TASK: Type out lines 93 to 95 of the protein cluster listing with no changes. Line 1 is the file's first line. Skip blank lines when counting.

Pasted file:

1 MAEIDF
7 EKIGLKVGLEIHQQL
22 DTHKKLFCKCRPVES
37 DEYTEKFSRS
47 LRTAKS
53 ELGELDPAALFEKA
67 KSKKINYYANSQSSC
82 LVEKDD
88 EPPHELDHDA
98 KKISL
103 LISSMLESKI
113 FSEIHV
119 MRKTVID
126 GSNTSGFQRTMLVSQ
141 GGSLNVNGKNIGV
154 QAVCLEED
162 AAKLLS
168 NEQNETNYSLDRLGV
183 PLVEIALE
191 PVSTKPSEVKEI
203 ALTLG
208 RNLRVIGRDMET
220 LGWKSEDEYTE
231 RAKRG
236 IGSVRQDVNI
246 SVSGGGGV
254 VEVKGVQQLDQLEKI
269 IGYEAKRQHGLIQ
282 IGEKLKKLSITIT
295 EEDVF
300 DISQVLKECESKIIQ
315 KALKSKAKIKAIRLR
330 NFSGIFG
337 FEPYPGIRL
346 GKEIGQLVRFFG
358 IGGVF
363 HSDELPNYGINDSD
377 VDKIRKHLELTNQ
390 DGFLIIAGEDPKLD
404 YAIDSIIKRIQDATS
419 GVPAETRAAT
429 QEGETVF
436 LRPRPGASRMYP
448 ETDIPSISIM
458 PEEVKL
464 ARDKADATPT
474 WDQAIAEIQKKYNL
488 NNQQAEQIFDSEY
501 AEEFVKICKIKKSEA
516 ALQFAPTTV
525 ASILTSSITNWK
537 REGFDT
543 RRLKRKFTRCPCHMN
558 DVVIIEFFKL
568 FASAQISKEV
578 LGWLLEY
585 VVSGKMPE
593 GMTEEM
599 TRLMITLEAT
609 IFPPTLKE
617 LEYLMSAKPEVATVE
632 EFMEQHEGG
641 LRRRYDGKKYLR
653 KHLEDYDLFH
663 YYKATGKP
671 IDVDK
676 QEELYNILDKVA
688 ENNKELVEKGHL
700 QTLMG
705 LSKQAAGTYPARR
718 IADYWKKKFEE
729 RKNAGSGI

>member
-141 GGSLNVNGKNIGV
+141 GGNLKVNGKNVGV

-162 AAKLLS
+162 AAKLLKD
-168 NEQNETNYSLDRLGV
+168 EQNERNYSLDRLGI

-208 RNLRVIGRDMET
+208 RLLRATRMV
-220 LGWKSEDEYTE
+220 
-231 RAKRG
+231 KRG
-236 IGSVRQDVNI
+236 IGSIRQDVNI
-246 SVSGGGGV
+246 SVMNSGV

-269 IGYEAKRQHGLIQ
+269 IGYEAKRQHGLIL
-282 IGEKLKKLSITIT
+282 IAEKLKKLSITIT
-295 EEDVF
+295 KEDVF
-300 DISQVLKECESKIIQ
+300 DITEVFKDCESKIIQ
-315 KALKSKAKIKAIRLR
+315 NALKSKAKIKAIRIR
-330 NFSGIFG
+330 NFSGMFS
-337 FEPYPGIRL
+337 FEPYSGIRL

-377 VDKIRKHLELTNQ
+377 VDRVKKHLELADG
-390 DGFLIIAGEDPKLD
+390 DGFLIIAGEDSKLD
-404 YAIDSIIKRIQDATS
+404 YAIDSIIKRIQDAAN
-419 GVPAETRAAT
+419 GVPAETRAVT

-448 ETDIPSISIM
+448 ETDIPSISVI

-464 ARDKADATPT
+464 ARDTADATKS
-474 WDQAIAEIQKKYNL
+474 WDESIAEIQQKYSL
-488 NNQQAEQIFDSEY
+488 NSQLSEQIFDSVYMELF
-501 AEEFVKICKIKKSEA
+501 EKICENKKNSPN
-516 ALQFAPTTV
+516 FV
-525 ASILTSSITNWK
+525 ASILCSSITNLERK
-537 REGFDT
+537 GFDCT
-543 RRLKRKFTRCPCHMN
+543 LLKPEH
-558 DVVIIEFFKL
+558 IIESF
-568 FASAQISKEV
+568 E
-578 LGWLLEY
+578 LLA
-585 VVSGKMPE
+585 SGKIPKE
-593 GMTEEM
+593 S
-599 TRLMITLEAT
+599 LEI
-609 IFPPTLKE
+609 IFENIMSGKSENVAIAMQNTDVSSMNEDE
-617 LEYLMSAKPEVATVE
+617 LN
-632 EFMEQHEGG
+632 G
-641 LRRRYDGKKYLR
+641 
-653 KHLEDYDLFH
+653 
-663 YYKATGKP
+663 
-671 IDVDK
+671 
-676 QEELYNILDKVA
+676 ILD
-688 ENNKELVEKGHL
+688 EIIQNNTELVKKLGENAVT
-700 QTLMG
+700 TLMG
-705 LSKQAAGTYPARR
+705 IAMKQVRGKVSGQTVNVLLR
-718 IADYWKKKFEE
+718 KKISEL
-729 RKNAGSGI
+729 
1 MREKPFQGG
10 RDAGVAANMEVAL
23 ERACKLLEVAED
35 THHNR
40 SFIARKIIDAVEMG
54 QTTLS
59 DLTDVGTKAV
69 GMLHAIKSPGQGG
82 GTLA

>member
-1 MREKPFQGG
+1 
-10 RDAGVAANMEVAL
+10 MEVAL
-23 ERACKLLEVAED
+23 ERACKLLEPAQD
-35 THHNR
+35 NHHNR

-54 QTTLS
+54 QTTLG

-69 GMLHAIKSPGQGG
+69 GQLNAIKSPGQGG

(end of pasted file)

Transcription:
+282 IAEKLKKLSITIT
-295 EEDVF
+295 KEDVF